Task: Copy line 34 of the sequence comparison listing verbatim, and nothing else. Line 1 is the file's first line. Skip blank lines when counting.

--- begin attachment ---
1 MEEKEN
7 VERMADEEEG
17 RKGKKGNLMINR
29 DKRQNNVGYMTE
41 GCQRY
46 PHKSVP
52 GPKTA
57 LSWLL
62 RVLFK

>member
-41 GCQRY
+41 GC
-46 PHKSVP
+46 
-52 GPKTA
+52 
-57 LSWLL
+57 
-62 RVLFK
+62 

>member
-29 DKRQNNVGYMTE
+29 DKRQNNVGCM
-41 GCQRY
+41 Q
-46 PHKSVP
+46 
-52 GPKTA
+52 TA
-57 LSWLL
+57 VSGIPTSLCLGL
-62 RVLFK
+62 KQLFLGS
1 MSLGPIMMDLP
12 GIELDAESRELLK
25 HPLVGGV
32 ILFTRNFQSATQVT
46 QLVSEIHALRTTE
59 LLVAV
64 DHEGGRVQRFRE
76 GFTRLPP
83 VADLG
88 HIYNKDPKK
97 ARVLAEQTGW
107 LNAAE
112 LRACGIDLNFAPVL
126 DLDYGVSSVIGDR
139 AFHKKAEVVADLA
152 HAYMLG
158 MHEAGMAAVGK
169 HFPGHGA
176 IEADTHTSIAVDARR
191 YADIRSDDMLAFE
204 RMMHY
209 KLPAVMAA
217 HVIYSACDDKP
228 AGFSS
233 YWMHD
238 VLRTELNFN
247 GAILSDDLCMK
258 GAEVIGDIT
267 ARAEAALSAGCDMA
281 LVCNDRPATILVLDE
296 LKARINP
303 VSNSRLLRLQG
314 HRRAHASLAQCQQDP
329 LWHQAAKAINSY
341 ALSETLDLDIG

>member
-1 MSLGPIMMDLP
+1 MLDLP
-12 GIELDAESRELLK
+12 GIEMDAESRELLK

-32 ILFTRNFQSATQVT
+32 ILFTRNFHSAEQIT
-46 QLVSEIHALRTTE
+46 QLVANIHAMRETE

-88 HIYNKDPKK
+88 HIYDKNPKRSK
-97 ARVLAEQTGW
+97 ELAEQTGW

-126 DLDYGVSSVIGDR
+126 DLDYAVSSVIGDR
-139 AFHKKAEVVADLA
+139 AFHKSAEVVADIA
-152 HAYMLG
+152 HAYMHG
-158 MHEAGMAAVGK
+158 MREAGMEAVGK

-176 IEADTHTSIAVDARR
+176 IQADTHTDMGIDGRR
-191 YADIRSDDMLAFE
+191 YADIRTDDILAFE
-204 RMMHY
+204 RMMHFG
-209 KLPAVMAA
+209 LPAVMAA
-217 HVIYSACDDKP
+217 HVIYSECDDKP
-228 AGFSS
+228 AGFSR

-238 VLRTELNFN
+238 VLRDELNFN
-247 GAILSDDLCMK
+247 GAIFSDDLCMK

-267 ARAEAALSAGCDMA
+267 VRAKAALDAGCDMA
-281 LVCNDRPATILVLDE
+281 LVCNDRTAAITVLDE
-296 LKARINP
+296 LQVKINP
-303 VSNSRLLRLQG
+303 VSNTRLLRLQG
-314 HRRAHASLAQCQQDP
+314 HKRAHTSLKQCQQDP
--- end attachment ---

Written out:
1 MSLGPIMMDLP